In areas where the population of Eurasian Cranes has stabilized, increased, or become more concentrated, farmers have reported incidents of crop damage, particularly at staging and stopover points along migration routes, and on wintering grounds in eastern France, northern Spain (Laguna de Gallocanto), and India. This is likely to continue as a source of concern, especially as crane populations recover in areas in which they have been depressed, but where suitable habitat has declined (Alonso et al. 1991, Sànchez Guzmán et al. 1993).
Historically, hunting probably contributed to the extirpation of breeding populations in England and southern Europe. Hunting continues to have a significant impact on the flocks that migrate through Afghanistan and Pakistan (see the Demoiselle Crane species account in this volume) (Roberts and Landfried 1987, Hamad and Shah 1991, Jan and Ahmad 1995, Landfried et al. 1995). Illegal shooting has been identified as a problem in other areas, including Portugal, southeast Europe, Egypt, and Sudan (Almeida 1995, Prange 1994, Newton in press a). Egg collecting is apparently a threat to the breeding population in Turkey (S. Newton pers. comm.). In other areas, such as the Rügen-Bock region of Germany, waterfowl hunting is a source of disturbance to cranes in nearby feeding areas (G. Nowald pers. comm.). Pesticides may be affecting cranes in some wintering areas, especially where they depend primarily on gleanings from agricultural fields (Newton in press a).
In heavily developed portions of the breeding range, nest disturbance by humans can reduce productivity indirectly by increasing the incidence of successful nest predation, primarily by crows, ravens, wild boars, and foxes. Predation may also be exacerbated during times of drought. Increased human disturbance is also a problem at many staging and winter roosting sites (Prange and Mewes 1991). Poisoning has been reported in several areas, normally along migration routes and in wintering areas (e.g., Zhmud 1988). Collisions with utility lines are frequent in highly developed areas of the breeding and winter ranges and along migration routes (e.g., Grinchenko 1988a). Collisions are probably the leading cause of adult mortality at wintering areas in Spain (Alonso et al. 1992, 1994a).
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Conservation measures have been undertaken most extensively in the western portion of the Eurasian Crane’s range. Outside of Europe, however, the Eurasian Crane often benefits from conservation actions undertaken on behalf of sympatric crane species.
Legal and Cultural Protection
The Eurasian Crane is legally protected in most range countries, including all European countries, Russia, Ukraine, China, India, and Iran. In many countries, however, stronger enforcement is needed. Wetland protection laws and policies, including compensation and incentive policies for wetland restoration, have played an important role in the species’ recovery in parts of Europe. Although still hunted in Pakistan, legal restrictions on hunting were imposed beginning in 1984.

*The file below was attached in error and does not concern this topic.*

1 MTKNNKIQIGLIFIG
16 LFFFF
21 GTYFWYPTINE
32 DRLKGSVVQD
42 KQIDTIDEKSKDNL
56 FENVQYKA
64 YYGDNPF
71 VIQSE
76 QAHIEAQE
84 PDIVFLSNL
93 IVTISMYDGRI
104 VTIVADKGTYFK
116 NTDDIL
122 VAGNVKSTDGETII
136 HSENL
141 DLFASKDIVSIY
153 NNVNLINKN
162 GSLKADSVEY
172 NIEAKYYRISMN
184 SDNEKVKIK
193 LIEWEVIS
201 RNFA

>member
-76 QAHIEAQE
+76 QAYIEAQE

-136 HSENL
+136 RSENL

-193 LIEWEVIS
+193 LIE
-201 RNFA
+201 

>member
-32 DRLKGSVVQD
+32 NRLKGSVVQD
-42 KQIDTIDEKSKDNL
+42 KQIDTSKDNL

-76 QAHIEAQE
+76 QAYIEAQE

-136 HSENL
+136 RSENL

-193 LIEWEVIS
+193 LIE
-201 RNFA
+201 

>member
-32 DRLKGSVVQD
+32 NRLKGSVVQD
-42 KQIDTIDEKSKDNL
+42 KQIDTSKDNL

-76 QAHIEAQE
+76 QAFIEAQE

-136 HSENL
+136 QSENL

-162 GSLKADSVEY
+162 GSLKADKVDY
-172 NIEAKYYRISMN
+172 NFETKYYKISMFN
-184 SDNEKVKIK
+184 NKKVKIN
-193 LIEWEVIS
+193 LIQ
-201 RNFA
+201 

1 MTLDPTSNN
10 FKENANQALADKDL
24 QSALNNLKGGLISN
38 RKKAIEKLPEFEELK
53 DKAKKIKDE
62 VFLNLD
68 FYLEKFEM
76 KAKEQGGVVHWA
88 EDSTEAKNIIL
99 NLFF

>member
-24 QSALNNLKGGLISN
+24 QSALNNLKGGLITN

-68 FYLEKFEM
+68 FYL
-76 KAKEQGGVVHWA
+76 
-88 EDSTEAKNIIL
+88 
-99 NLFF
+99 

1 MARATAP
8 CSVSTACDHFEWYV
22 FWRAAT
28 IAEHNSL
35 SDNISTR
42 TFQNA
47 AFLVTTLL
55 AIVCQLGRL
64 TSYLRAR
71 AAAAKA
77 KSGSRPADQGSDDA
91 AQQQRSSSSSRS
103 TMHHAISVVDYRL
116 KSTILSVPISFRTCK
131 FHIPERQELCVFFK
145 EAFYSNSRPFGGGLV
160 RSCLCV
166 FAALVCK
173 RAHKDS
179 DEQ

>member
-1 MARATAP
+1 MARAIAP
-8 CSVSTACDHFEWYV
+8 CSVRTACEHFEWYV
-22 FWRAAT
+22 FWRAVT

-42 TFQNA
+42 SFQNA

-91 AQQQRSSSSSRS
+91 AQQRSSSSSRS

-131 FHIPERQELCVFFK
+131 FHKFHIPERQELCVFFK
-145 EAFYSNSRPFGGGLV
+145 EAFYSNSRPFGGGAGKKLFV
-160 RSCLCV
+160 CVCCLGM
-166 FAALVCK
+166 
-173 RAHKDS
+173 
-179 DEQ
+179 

International Agreements and Cooperation
Because Eurasian Cranes are found in so many countries (more than any other crane species), international cooperation plays a key role in their conservation. The Ramsar Convention has drawn attention to important wetland habitats within signatory countries. In East Asia, the species has benefitted from international conferences, agreements, and conservation measures focused on the other, more endangered crane species of the region (see the White-naped, Siberian, Hooded, Red-crowned, Demoiselle, and Black-necked Crane accounts in this volume). In Europe, the European Crane Working Group (ECWG) has coordinated conservation activities—including research, monitoring, color banding, habitat protection, education, and recommended changes in agricultural policy—since the mid-1980s. This multilateral cooperation has been strengthened through meetings of the ECWG in Hungary (1985), Estonia (with members of the USSR Crane Working Group in 1989), Spain (1994), and Germany (1996). Although no range-wide conservation strategy for the species has been developed, scientists studying the species in Eastern and Western Europe, Russia, and North Africa have begun to work more closely together in recent years (see the papers in Crane Research and Protection In Europe (1995).
Most of the Eurasian Crane’s breeding sites are remote and scattered, and are found outside of established protected areas. However, some breeding areas are within protected areas in China, Russia, Ukraine, Poland, Germany, and several other countries (Ma and Li 1994, Harris 1992a, Patrekeev 1995, Estafyev 1995, Gromadzki 1995, Nowald in press). Staging areas are also generally unprotected. Of 166 major (>100 cranes) staging areas identified in Russia, only Taldom and the Oka Biosphere State Nature Reserve have been protected. More than 17 of these areas support over 1000 cranes (Y. Markin pers. comm.).